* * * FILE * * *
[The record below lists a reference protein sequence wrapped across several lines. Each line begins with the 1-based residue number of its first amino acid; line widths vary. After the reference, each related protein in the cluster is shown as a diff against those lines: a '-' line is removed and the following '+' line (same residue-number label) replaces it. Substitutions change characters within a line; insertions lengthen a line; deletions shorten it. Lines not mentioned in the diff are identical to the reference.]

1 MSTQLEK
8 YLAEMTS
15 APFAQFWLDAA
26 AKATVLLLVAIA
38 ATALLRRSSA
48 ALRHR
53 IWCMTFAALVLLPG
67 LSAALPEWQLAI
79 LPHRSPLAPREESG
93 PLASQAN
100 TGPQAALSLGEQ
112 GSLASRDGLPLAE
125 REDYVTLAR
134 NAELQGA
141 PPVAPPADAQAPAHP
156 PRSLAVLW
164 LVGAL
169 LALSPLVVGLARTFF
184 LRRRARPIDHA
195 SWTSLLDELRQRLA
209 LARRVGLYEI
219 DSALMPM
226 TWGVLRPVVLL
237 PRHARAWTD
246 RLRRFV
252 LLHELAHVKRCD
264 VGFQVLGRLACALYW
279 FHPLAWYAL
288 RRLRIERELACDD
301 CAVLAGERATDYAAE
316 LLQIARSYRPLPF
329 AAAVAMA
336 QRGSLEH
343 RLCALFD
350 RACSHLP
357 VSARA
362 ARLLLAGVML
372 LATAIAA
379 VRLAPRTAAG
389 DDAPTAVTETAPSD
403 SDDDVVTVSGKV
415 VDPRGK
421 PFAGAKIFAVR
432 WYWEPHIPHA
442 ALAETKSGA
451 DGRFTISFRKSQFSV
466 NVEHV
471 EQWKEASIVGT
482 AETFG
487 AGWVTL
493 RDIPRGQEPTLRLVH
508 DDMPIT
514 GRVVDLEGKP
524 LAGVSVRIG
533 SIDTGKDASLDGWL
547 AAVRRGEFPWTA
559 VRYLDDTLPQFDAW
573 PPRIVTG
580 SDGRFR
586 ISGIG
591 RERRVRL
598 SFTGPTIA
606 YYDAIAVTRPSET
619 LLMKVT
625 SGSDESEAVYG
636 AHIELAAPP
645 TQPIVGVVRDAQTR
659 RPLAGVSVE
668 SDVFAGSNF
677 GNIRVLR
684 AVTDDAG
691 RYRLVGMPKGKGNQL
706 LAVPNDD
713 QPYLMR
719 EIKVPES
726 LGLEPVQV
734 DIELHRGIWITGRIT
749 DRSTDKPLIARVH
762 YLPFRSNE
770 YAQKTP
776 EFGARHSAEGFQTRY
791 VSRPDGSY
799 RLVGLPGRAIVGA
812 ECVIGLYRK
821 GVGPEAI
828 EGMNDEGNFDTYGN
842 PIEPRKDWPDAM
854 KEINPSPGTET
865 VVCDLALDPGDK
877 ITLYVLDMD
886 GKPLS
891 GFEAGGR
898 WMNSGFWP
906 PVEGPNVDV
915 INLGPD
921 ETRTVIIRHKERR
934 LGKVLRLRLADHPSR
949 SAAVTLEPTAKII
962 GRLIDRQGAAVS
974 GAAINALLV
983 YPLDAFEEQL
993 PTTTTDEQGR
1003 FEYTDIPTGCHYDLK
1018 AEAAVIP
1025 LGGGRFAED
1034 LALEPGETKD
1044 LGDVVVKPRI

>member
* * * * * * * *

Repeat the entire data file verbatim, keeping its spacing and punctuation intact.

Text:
[The record below lists a reference protein sequence wrapped across several lines. Each line begins with the 1-based residue number of its first amino acid; line widths vary. After the reference, each related protein in the cluster is shown as a diff against those lines: a '-' line is removed and the following '+' line (same residue-number label) replaces it. Substitutions change characters within a line; insertions lengthen a line; deletions shorten it. Lines not mentioned in the diff are identical to the reference.]

1 MSTQLEK
8 YLAEMTS
15 APFAQFWLDAA
26 AKATVLLLVAIA
38 ATALLRRSSA
48 ALRHR
53 IWCMTFAALVLLPG
67 LSAALPEWQLAI
79 LPHRSPLAPREESG
93 PLASQAN
100 TGPQAALSLGEQ
112 GSLASRDGLPLAE
125 REDYVTLAR
134 NAELQGA
141 PPVAPPADAQAPAHP
156 PRSLAVLW
164 LVGAL
169 LALSPLVVGLARTFF
184 LRRRARPIDHA
195 SWTSLLDELRQRLA
209 LARRVGLYEI
219 DSALMPM
226 TWGVLRPVVLL
237 PRHARAWTD
246 RLRRFV
252 LLHELAHVKRCD
264 VGFQVLGRLACALYW
279 FHPLAWYAL
288 RRLRIERELACDD
301 CAVLAGERATDYAAE
316 LLQIARSYRPLPF
329 AAAVAMA
336 QRGSLEH
343 RLCALFD
350 RACSHLP
357 VSARA
362 ARLLLAGVML
372 LATAIAA
379 VRLAPRTAAG
389 DDAPTAVTETAPSD
403 SDDDVVTVSGKV
415 VDPRGK
421 PFAGAKIFAVR
432 WYWEPHIPHA
442 ALAETKSGA
451 DGRFTISFRKSQFSV
466 NVEHV
471 EQWKEASIVGT
482 AETFG
487 AGWVTL
493 RDIPRGQEPTLRLVH
508 DDMPIT
514 GRVVDLEGKP
524 LAGVSVRIG
533 SIDTGKDASLDGWL
547 AAVRRGEFPWTA
559 VRYLDDTLPQFDAW
573 PPRIVTG
580 SDGRFR
586 ISGIG
591 RERRVRL
598 SFTGPTIA
606 YYDAIAVTRPSET
619 LLMKVT
625 SGSDESEAVYG
636 AHIELAAPP
645 TQPIVGVVRDAQTR
659 RPLAGVSVE
668 SDVFAGSNF
677 GNIRVLR
684 AVTDDAG
691 RYRLVGMPKGKGNQL
706 LAVPNDD
713 QPYLMR
719 EIKVPES
726 LGLEPVQV
734 DIELHRGIWITGRIT
749 DRSTDKPLIARVH
762 YLPFRSNE
770 YAQKTP
776 EFGARHSAEGFQTRY
791 VSRPDGSY
799 RLVGLPGRAIVGA
812 ECVIGLYRK
821 GVGPEAI
828 EGMNDEGNFDTYGN
842 PIEPRKDWPDAM
854 KEINPSPGTET
865 VVCDLALDPGDK
877 ITLYVLDMD
886 GKPLS
891 GFEAGGR
898 WMNSGFWP
906 PVEGPNVDV
915 INLGPD
921 ETRTVIIRHKERR
934 LGKVLRLRLADHPSR
949 SAAVTLEPTAKII
962 GRLIDRQGAAVS
974 GAAINALLV
983 YPLDAFEEQL
993 PTTTTDEQGR
1003 FEYTDIPTGCHYDLK
1018 AEAAVIP
1025 LGGGRFAED
1034 LALEPGETKD
1044 LGDVVVKPRI

>member